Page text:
This Week At The Classical Station

Photo: Dale Marie Muller

This Week At The Classical Station

by Rob Kennedy

Sunday, June 14, 2020

This evening’s edition of Wavelengths presents the Jasper String Quartet performing music of Caroline Shaw. We’ll also hear works by Arvo Pärt, Joseph Schwantner, and 20th-century composer Walter Piston.

Wavelengths brings you the best in contemporary classical music every Sunday at 9 p.m. Eastern.

Photo: Walter Piston, from the Associated Music Publishers archives, courtesy G. Schirmer/AMP

This evening on Preview! Franz Welser-Möst leads The Cleveland Orchestra in music of Beethoven, from a series of performances celebrating the orchestra’s recent centennial. Rob Kennedy speaks with British pianist Benjamin Grosvenor about his recording of the Chopin piano concertos. And violinist Maia Cabeza plays Janáček.

Preview! brings you the best in new classical recordings and arts news every Sunday from 6 to 9 p.m. Eastern. Tell your smart speaker to “play The Classical Station.”

Photo: Benjamin Grosvenor/Sophia Wright

This morning Great Sacred Music includes music sung by the Wartburg College Choir, Anonymous 4, and the Choir of All Saints’ Episcopal Church, Beverly Hills. Also on the playlist is choral music by Johann Sebastian Bach, William Byrd, and César Franck.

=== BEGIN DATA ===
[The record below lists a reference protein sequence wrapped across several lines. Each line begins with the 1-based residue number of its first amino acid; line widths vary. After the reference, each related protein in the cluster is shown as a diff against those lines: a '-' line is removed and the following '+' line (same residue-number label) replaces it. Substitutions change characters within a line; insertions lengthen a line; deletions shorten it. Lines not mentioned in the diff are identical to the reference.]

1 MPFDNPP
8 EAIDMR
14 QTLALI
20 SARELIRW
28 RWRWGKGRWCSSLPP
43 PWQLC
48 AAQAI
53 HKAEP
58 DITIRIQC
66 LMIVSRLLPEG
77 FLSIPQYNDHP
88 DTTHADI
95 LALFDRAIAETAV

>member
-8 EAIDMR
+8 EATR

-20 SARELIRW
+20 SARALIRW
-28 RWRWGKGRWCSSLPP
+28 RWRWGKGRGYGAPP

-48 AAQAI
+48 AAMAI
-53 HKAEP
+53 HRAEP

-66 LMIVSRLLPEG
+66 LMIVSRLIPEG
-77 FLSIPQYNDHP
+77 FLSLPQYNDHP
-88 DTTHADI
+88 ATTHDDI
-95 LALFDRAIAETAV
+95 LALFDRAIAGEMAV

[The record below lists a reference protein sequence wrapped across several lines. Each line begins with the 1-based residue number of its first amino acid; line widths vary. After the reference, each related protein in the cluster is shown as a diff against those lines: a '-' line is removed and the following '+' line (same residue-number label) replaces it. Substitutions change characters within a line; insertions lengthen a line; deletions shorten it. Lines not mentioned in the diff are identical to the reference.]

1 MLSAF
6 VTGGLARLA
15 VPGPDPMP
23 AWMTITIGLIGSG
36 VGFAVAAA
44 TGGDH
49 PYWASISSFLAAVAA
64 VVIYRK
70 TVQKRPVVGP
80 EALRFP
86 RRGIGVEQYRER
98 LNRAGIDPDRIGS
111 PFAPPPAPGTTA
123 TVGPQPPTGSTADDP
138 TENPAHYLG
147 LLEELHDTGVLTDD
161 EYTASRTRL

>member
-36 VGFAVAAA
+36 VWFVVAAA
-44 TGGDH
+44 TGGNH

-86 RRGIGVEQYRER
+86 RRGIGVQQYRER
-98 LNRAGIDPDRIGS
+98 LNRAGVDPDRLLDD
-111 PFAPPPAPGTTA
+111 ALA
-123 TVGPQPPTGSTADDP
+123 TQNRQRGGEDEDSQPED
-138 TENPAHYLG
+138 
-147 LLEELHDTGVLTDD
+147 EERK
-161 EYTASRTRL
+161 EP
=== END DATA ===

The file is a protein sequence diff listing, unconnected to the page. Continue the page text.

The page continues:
Great Sacred Music. Beautiful choral and organ music. Every Sunday morning. 8 a.m. Eastern. Right after Sing For Joy. With Rob Kennedy.

Photo: 1968 Kemper & Son organ in Marienkirche, Lübeck/Innomannin on Wikipedia.org

On June 14 we observe the birthday of Chinese pianist Lang-Lang (1982-). According to the late Earl Wild, Lang Lang is “the J. Lo of the piano.” A child prodigy who studied at the Curtis Institute in Philadelphia, Lang Lang has appeared on concert stages and other venues worldwide.

Photo: Michael WuertenbergWikipedia.org


Saturday, June 13, 2020

On June 13 we observe the birthday of Mexican composer and conductor Carlos Chávez and Austrian composer Anton Eberl. Chávez was director of Orquesta Sinfónica de México at one point in his career. Herr Eberl’s music was apparently good enough that Mozart put his name on some of Eberl’s works and claimed them as his own. When Mozart died, Eberl published a notice which essentially said: “That was really my music.”

Photos: Carlos Chávez/SEMO, Mexico City; Anton Eberl/Wikipedia.org


Friday, June 12, 2020

Go the last mile with your used vehicle. If your automobile (truck, boat, motorcycle, RV, or aircraft) is no longer of use to you, it can still go a long way as a donation in support of the programs you rely on from The Classical Station. Plus, it’s a great opportunity for you to reduce your taxable income when itemizing taxes.